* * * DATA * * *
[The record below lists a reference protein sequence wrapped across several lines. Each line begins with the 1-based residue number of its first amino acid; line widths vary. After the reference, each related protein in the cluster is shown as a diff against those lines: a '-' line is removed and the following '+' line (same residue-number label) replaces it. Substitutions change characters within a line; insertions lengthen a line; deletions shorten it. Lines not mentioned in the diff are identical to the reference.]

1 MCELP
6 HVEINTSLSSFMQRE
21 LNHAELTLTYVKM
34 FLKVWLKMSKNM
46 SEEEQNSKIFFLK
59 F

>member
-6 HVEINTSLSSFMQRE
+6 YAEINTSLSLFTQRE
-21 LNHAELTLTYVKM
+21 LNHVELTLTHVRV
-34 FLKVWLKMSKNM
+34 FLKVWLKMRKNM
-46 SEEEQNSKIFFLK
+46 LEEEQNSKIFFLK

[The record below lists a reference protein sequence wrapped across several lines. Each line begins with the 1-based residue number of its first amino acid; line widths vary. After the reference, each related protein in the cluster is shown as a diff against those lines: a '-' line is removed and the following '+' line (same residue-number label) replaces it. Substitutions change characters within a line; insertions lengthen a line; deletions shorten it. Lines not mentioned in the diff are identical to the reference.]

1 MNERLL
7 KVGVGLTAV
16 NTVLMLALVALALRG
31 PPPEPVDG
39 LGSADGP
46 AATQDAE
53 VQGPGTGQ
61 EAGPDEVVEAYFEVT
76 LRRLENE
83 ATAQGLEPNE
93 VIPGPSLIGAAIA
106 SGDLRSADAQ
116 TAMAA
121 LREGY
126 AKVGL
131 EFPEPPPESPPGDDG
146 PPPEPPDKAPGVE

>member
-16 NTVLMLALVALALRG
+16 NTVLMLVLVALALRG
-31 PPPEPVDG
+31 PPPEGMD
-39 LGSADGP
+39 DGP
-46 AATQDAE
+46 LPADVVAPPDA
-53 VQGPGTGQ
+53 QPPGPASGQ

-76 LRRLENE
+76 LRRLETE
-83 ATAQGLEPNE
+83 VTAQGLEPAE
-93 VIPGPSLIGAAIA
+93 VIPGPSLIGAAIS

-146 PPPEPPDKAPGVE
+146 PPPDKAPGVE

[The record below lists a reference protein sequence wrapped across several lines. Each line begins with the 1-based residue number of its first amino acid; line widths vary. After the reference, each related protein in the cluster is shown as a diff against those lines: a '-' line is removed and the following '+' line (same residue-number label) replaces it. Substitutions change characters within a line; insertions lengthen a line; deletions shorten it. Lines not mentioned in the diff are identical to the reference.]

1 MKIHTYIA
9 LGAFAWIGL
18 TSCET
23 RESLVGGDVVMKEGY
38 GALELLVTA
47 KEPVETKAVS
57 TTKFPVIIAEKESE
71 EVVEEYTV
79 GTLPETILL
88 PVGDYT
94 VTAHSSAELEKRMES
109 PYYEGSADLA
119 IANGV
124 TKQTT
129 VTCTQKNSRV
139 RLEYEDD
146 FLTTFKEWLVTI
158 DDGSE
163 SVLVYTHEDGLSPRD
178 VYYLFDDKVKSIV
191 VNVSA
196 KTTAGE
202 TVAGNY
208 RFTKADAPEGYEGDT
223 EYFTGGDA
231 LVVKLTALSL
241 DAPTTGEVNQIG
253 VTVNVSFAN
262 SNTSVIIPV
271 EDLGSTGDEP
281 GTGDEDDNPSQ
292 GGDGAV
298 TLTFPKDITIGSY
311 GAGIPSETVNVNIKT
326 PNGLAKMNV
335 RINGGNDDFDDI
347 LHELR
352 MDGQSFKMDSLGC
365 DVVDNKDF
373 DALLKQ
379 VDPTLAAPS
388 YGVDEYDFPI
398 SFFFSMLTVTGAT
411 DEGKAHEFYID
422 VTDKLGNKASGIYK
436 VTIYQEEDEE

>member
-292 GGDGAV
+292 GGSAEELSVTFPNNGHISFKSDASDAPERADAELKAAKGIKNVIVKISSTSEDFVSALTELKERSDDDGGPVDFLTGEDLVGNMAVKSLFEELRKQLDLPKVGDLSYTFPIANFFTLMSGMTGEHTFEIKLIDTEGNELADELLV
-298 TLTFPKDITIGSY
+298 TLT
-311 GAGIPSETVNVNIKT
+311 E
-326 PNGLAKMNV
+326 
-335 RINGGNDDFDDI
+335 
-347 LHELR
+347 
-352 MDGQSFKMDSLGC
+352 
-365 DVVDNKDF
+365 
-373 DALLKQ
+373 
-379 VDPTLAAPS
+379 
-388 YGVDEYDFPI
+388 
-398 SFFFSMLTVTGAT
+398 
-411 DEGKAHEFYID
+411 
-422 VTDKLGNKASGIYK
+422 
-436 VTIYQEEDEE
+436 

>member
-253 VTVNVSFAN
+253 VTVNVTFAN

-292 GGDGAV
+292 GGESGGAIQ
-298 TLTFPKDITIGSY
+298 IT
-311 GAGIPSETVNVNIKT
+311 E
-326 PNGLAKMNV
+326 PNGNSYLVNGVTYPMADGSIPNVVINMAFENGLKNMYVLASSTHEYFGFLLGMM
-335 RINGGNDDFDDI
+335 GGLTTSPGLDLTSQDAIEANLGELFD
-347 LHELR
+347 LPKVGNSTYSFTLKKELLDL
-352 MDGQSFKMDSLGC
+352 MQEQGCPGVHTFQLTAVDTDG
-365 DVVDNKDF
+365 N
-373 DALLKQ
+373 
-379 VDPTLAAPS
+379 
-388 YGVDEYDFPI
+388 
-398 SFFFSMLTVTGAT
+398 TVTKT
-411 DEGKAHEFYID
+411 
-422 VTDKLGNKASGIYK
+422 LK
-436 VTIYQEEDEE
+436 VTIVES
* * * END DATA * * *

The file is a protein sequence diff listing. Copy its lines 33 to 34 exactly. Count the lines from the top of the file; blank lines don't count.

131 EFPEPPPESPPGDDG
146 PPPEPPDKAPGVE